Airlines worldwide are scrambling to replace plane speed sensors on a number of Airbus jets in the aftermath of the Air France accident while Brazilian divers continue to recover bodies – 41 at last count since no body was found on Wednesday, June 10 – and remains of Air France Flight 447 wreckage.
Brazil's coroner's office in Recife, the capital of the northeastern state of Pernambuco, is expected to start the work of identifying the bodies picked up at sea this Thursday, June 11. Sixteen corpses have now arrived in Recife.
Investigators looking into what may have caused the accident believe speed sensors malfunctioned on the flight. The problem could have caused the plane to fly at an unsafe speed. Delta, US Airways and United, which fly a different model of Airbus, are rushing to finish replacing their sensors. Faulty speed readings can cause the jet to fly dangerously slow or fast.
It's not known for sure if the sensors contributed to the crash nine days ago, but pilots at Air France aren't taking chances and they have pressured the airline to quickly upgrade the speed sensors, called pitot’ tubes.
"We are really concerned," said Louis Jobard at Air France's pilots' union. "We have had some incidents, you know, before, reported on the Airbus 330 and Airbus 340 with the old type of pitot sensor."
The speed sensor changeover was recommended by Airbus 17 months ago, but it's common for airlines to take their time on non-critical work. Airbus had recommended changing the sensors because of reliability issues, and Air France had noticed sensors icing up on some flights.
The sensors had not yet been changed on flight 447, which former National Transportation Safety Board managing director Peter Goelz said was "not unusual."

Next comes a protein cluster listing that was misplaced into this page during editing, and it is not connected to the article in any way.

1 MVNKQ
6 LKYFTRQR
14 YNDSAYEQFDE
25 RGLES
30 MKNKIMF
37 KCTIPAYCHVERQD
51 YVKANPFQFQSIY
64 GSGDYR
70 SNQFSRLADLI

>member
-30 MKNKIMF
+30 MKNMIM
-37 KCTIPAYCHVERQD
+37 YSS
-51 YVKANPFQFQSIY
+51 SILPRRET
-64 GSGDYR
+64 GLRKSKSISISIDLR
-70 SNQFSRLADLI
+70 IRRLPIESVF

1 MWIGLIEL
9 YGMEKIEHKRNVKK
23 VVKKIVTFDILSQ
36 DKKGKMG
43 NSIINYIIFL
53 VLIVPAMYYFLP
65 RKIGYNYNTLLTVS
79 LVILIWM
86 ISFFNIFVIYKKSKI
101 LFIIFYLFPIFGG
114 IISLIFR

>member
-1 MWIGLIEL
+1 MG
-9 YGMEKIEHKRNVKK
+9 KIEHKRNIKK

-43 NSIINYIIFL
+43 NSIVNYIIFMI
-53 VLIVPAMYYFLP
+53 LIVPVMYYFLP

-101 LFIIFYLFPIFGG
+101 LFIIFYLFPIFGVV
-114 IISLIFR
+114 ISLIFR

"The recommendation that was made to Air France was not an emergency recommendation," Goelz said Tuesday. "It was a recommendation that could be completed over time. And given the economics of the airline industry now, no air carrier wants to take their plane out of service unnecessarily."
Meantime a French nuclear submarine has now arrived at the area of the crash to search for the plane’s black boxes.
On Monday, the US Navy sent a team and two underwater, high-tech listening devices used in military crashes. The devices are towed behind a boat to listen for the "pinging" signal emitted from the plane's cockpit voice recorder and flight data recorders. They should be able detect the black boxes at depths of 20,000 feet and have been used in military accidents.
Those recorders could also tell investigators whether the pilots tried to turn back toward land. Investigators believe may have been the case, based on the location of the wreckage and bodies. The boxes' locator signals may last just 21 more days.
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